John Coleby is the director of Caritas Westminster. Here he reflects on the Catholic church’s social teaching which defines how Caritas Westminster approaches the issues of inequality and injustice in our society.
If you speak to macro analysts they will tell you the there is less poverty than there has ever been. However, the evidence we see looking around us and listening to the experiences of people we know suggests a different reality. Many people are struggling to survive. It sounds dramatic but it is real. In the United Kingdom in the 21 century there is growing food insecurity. The Trussell Trust has reported that compared to this time five years ago, need for their food banks has increased by 81%.
Once, work was seen as a route out of poverty. Not anymore. Housing costs, fuel costs, food costs and travel costs are all driving more and more people into poverty. For those not able to work, benefits are stagnant and falling behind rapidly increasing inflation.
The Joseph Roundtree Foundation (JRF) defines poverty:
When a person’s resources (mainly their material resources) are not sufficient to meet their minimum needs (including social participation)
As Christians we amplify this definition to include any situation which prevents human flourishing be that domestic abuse, discrimination, loneliness, racism, modern slavery, human trafficking as well as economic and social exclusion. We understand that poverty is not designed into creation but rather it is a distortion of God’s Plan for his world.
We believe in the innate dignity of every human person. Therefore, we are invited to consider how best to tackle poverty. We do this via three routes:
- Directly relieving poverty, that is, providing food, shelter and welcome to people in need;
- helping build communities in which people feel they play an active part and where they can develop their potential;
- and by identifying injustice.
Poverty is a systemic reality so we a have a duty to call this out and highlight the injustices that people live and offer solutions which address structural inequalities.
In Deus Caritas Est Pope Benedict identified the three pillars of the Church as Word, Sacrament and Service. He said that without all three dimensions being actively present we cannot live fully as Church. Our guide to Christian service is the person of Jesus Christ.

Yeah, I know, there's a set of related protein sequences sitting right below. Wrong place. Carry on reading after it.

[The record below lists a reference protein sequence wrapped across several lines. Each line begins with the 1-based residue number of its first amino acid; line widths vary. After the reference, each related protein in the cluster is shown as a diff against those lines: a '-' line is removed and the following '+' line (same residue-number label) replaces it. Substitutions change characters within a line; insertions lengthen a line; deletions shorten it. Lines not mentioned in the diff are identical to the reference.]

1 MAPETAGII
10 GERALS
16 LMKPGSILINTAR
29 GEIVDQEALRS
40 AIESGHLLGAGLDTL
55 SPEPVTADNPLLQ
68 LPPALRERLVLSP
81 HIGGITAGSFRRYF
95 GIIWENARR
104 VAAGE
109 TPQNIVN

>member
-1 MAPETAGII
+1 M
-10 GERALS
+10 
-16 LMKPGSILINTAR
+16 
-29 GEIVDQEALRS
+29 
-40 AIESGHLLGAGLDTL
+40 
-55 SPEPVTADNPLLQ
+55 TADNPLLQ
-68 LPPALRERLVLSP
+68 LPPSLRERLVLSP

The Church has assembled a body of reflection, theology and ethical principles rooted in the Gospel and its Tradition. This is known as Catholic Social Teaching (CST). One of the tools is known as the pastoral cycle (See, judge, Act) and it invites us to analyse social situations in the context of the Church’s social teaching and act to promote justice.
There are a number of resources available which can help deepen our knowledge and understanding of CST.
Pope Francis has continued in the long line of popes publishing exhortations and encyclicals expounding the social teaching relevant to the contemporary world. In Laudato Si he focusses on the stewardship of creation and in Fratelli Tutti our common bonds as people needing profound and just relationships as individuals, institutions and nations.
Materials for Caritas Westminster’s “Love In Action” programme can be found here. These are resources for parishes and schools which help locate our service to the community and each other in the context of Catholic Social Teaching. The programme focuses on gathering the community at the Sunday Masses and exploring six themes: Human Dignity, Dignity of workers, Care of Creation, Solidarity and Peace, Community and Participation and the Preferential Option for the Poor.
The Preferential Option for the Poor is the imperative the Church requires of us to think and act when we are confronted with poverty. We know poverty is not an ethereal concept, rather it manifests in the lives of people around us. Using the JRF definition it is ‘When a person’s resources are not enough to meet their minimum needs’. These include material needs such food, shelter, work, money but also social needs for friendship, belonging, participation and inclusion which affirm our dignity as persons. All of our Parish projects and Caritas Services and activities are motivated by the imperatives of CST. I commend Love in Action to you as a practical and helpful resource which will help on the journey of See, Judge Act.
Caritas Social Action Network has also produced a very helpful resource for reflection which can be downloaded from their website